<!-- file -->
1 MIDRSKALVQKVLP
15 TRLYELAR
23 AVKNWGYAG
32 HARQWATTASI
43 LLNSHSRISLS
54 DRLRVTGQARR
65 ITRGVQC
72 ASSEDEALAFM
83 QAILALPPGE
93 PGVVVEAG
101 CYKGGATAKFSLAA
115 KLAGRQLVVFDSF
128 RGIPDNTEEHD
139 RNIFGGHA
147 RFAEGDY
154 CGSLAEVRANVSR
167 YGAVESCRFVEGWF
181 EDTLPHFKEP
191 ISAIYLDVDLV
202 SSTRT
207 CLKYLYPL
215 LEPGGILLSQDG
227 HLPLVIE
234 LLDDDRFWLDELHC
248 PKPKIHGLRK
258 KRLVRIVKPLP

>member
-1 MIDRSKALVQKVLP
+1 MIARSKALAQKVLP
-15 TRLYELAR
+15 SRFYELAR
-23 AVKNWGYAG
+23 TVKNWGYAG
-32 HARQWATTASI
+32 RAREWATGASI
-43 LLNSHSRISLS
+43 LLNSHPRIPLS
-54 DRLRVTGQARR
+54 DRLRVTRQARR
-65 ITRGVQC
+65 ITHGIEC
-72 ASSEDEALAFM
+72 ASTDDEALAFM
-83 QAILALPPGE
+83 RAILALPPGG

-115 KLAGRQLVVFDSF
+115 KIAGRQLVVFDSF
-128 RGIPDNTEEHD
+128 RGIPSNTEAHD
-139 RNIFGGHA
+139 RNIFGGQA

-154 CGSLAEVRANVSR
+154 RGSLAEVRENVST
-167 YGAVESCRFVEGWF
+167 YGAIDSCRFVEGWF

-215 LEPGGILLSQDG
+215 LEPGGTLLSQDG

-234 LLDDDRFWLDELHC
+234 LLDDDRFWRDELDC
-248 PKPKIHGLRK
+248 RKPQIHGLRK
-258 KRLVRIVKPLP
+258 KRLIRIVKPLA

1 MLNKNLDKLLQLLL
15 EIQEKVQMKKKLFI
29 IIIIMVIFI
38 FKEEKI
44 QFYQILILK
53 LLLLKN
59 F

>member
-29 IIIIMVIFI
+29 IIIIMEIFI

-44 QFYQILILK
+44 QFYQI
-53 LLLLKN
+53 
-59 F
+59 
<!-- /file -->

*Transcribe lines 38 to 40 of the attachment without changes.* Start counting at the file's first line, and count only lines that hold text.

-54 DRLRVTGQARR
+54 DRLRVTRQARR
-65 ITRGVQC